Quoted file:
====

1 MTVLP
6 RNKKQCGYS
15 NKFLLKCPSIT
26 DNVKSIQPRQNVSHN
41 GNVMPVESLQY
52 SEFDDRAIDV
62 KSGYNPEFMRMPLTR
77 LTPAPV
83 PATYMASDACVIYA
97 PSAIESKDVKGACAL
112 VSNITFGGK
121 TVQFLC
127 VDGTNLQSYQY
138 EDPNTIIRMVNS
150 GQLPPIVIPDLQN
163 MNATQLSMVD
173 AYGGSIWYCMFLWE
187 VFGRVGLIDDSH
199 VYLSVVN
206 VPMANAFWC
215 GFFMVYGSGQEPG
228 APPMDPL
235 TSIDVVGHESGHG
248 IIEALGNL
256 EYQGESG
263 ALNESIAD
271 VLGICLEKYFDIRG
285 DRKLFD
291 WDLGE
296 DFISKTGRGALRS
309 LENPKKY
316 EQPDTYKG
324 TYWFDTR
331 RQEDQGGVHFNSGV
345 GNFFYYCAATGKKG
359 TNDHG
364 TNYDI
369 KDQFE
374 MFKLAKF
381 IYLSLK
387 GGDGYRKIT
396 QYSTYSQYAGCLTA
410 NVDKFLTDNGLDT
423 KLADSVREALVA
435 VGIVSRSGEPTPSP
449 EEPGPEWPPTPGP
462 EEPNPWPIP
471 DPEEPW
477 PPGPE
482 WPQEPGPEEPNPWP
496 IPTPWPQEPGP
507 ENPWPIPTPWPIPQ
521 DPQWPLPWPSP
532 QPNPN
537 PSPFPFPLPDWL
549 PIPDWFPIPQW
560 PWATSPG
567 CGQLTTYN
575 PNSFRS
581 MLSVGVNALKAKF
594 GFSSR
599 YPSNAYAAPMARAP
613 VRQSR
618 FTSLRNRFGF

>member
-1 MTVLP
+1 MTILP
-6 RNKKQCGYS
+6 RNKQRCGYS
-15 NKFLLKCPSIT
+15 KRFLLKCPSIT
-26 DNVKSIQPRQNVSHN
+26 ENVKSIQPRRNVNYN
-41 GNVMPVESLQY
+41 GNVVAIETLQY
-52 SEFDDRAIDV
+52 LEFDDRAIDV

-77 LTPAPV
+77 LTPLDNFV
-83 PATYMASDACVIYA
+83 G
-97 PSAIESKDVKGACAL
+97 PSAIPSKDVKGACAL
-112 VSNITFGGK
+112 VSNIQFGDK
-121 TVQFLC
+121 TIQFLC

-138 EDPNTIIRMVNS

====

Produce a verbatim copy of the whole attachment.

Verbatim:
1 MTVLP
6 RNKKQCGYS
15 NKFLLKCPSIT
26 DNVKSIQPRQNVSHN
41 GNVMPVESLQY
52 SEFDDRAIDV
62 KSGYNPEFMRMPLTR
77 LTPAPV
83 PATYMASDACVIYA
97 PSAIESKDVKGACAL
112 VSNITFGGK
121 TVQFLC
127 VDGTNLQSYQY
138 EDPNTIIRMVNS
150 GQLPPIVIPDLQN
163 MNATQLSMVD
173 AYGGSIWYCMFLWE
187 VFGRVGLIDDSH
199 VYLSVVN
206 VPMANAFWC
215 GFFMVYGSGQEPG
228 APPMDPL
235 TSIDVVGHESGHG
248 IIEALGNL
256 EYQGESG
263 ALNESIAD
271 VLGICLEKYFDIRG
285 DRKLFD
291 WDLGE
296 DFISKTGRGALRS
309 LENPKKY
316 EQPDTYKG
324 TYWFDTR
331 RQEDQGGVHFNSGV
345 GNFFYYCAATGKKG
359 TNDHG
364 TNYDI
369 KDQFE
374 MFKLAKF
381 IYLSLK
387 GGDGYRKIT
396 QYSTYSQYAGCLTA
410 NVDKFLTDNGLDT
423 KLADSVREALVA
435 VGIVSRSGEPTPSP
449 EEPGPEWPPTPGP
462 EEPNPWPIP
471 DPEEPW
477 PPGPE
482 WPQEPGPEEPNPWP
496 IPTPWPQEPGP
507 ENPWPIPTPWPIPQ
521 DPQWPLPWPSP
532 QPNPN
537 PSPFPFPLPDWL
549 PIPDWFPIPQW
560 PWATSPG
567 CGQLTTYN
575 PNSFRS
581 MLSVGVNALKAKF
594 GFSSR
599 YPSNAYAAPMARAP
613 VRQSR
618 FTSLRNRFGF

>member
-1 MTVLP
+1 MTILP
-6 RNKKQCGYS
+6 RNKQRCGYS
-15 NKFLLKCPSIT
+15 KRFLLKCPSIT
-26 DNVKSIQPRQNVSHN
+26 ENVKSIQPRRNVNYN
-41 GNVMPVESLQY
+41 GNVVAIETLQY
-52 SEFDDRAIDV
+52 LEFDDRAIDV

-77 LTPAPV
+77 LTPLDNFV
-83 PATYMASDACVIYA
+83 G
-97 PSAIESKDVKGACAL
+97 PSAIPSKDVKGACAL
-112 VSNITFGGK
+112 VSNIQFGDK
-121 TVQFLC
+121 TIQFLC

-138 EDPNTIIRMVNS